Method 1. Coarsely chop carrots, onion, and tomatos. Place in a large soup pot. (If substituting tomato sauce, do not add it until after the lentils are cooked.) Add garlic, lentils, and boullion cubes (see picture above). Add water. 2. Cover and boil 20 – 30 minutes without stirring. 3. Cool slightly and strain or puree. The puree step is not absolutely necessary, but I’ve tried it both ways and I think the pureeing is important to that extra-good taste that makes you want to make this soup again and again. 4. Return the pureed soup to the pot and add cumin, salt, and pepper or hot sauce. Simmer 10 minutes, stirring occasionally, to blend flavors. Serve with bread or rice. Yoghurt and/or lime juice make good toppings.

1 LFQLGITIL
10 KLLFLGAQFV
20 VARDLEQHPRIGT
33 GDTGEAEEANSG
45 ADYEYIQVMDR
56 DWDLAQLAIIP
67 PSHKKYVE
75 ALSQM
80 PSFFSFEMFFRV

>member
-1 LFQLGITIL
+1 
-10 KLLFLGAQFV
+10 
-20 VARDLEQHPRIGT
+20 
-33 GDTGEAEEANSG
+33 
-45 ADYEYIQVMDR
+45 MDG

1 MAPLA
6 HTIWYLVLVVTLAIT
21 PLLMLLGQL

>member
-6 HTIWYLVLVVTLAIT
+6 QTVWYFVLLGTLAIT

A lassi is apparently an Indian yoghurt beverage that has made it to this country, in a limited way, since here they are not big on dairy products. In addition to being delicious & nutritious, they are very filling. Once we were in a coastal resort town and went to a little restaurant. I ordered a lassi while waiting for our meal. It was good, so I ordered another one. By the time our meal came, I couldn’t eat much of it! This filling quality makes a custom lassi a good quick breakfast. The classic lassi contains lime juice, cumin, and black pepper, and maybe some other stuff as well. For variations, put one cup of plain yoghurt in the blender with any of the following: 1 cubed, pureed mango and juice of 1 lime 1 cup apple juice and 1 t cinnamon 1 cup orange juice and 1/8 t nutmeg ¼ cup sliced strawberries 1 ½ T nutella or another chocolate/hazelnut spread (such as “Crumpy”) 1 cup hot chocolate 1 cup sweetened coffee (plain coffee is not recommended) A hot lassi will get frothy like a cappucino when you blend it, but if allowed to sit will separate out. To restore the creamy texture, simply stir it. If you don't have a blender, you can also make these lassis with a minute or two of energetic stirring with a long-handled spoon.